June 1, 2016 (SACRAMENTO) A bill by California State Assemblywoman Lorena Gonzalez (D-San Diego) to eliminate discriminatory practices in California’s workers’ compensation system that penalize women was approved on a bipartisan 56-16 vote by the California Assembly today.
Assembly Bill 1643 makes the impairment rating for injuries resulting from work-related breast cancer equivalent to the rating for prostate cancer. The bill also prevents doctors from taking pregnancy, menopause, osteoporosis, carpal tunnel syndrome, or psychiatric disability impairment caused by any of these conditions into account when making an apportionment decision for injuries.
In 2015, Gonzalez authored a nearly identical bill to end gender bias in California’s workers’ compensation system: AB 305. After passing the Legislature with bipartisan support, Gov. Brown vetoed AB 305, stating the legislation misunderstood the guidelines used to rate breast injuries. Proponents contend that the guidelines misunderstand women and are not as evidence based as the Governor claims.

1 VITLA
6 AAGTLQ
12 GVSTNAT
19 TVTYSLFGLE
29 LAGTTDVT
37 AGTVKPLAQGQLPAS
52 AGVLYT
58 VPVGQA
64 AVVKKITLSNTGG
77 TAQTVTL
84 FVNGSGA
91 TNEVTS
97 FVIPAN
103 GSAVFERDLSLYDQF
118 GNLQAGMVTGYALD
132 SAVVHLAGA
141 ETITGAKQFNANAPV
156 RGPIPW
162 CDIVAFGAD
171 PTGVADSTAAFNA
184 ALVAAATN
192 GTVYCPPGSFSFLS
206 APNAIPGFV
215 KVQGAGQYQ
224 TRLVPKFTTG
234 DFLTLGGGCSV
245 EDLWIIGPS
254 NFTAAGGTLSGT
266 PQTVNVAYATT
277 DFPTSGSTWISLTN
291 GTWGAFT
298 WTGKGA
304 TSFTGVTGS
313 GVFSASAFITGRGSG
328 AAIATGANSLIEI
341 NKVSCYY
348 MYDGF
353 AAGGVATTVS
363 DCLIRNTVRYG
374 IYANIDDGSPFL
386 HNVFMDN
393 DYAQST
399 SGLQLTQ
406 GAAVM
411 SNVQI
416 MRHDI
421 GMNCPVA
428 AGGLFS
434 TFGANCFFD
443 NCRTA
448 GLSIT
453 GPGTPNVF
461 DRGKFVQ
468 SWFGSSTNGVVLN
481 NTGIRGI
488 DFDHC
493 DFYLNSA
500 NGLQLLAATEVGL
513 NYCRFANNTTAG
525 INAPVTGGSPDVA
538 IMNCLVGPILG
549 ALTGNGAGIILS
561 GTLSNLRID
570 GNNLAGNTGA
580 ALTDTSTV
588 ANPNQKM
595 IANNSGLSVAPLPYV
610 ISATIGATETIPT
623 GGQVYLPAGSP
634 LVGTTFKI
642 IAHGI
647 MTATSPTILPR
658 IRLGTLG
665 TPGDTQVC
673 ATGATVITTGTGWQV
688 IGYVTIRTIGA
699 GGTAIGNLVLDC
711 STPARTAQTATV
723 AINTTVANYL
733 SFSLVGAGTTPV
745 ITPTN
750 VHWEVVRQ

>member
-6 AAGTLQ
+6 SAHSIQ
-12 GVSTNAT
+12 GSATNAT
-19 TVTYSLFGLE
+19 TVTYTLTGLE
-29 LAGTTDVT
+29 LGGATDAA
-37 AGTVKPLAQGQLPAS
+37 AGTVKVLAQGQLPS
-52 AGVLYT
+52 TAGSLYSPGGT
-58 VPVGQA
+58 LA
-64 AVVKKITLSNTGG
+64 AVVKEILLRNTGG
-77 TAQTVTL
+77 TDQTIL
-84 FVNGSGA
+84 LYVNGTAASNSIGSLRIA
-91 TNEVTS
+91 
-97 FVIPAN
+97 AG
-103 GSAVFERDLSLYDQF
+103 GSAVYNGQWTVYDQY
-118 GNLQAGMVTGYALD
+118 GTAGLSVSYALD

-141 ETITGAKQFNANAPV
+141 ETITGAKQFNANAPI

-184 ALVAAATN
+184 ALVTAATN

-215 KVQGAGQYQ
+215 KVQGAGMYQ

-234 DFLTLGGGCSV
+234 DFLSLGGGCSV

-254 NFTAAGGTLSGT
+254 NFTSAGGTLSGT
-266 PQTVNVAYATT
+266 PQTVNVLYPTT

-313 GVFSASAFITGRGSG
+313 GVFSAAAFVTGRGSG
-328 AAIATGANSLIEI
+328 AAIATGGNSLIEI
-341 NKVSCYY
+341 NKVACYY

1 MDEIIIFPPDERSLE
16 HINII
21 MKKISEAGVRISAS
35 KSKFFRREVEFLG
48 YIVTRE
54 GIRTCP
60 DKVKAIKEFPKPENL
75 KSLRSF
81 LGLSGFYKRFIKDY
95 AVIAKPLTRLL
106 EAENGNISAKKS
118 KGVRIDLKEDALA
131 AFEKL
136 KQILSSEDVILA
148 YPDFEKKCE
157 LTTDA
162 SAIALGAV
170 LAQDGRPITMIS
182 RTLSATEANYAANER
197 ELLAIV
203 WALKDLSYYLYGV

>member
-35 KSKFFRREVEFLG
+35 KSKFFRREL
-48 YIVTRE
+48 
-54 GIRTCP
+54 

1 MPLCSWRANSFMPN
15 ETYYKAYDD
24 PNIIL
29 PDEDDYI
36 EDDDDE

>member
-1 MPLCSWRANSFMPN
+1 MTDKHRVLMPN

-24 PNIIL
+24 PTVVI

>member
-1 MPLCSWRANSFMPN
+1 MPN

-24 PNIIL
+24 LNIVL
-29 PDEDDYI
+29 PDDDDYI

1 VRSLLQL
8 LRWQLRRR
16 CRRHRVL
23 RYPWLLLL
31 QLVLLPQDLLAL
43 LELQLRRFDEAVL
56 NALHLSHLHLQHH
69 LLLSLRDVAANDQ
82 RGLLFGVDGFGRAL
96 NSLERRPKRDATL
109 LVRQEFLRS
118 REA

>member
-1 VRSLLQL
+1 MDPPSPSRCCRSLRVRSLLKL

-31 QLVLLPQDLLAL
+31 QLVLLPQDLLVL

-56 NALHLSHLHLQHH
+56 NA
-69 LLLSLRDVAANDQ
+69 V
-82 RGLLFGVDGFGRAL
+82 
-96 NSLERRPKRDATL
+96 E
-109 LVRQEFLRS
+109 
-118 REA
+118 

“It’s a simple principle of fairness that being a woman should not be considered a pre-existing condition, least of all by government. Yet, this is the flawed standard working women face under the current workers’ compensation system,” said Gonzalez. “AB 1643 incorporates concerns raised last year by the Governor to provide a stronger bill to address the gender bias in workers’ comp and get California on track to true fairness.”
While current workers compensation law prohibits claims from being expressly denied because of an employee’s gender, age, religion or several other characteristics, a loophole in California’s workers compensation system has shortchanged female workers by citing so-called “pre-existing conditions” that exclusively or predominantly affect women. The result is that female workers are often compensated less for the same injury than a male worker.
Under current law, employees filing a workers’ compensation claim must be examined by a physician who is required to state the disability and its cause. The doctor’s report must apportion what approximate percentage of the disability was caused by the work activity versus other factors, which have included many of the so-called “pre-existing conditions” that AB 1643 would remove from consideration.
AB 1643 is coauthored by Assemblymember David Chiu (D-San Francisco), sponsored by the California Applicants’ Attorneys Association, and supported by a wide range of organizations including the California Women’s Law Center, Equal Rights Advocates, Voices for Progress, and the Western Center on Law and Poverty. It will next be considered in the Senate.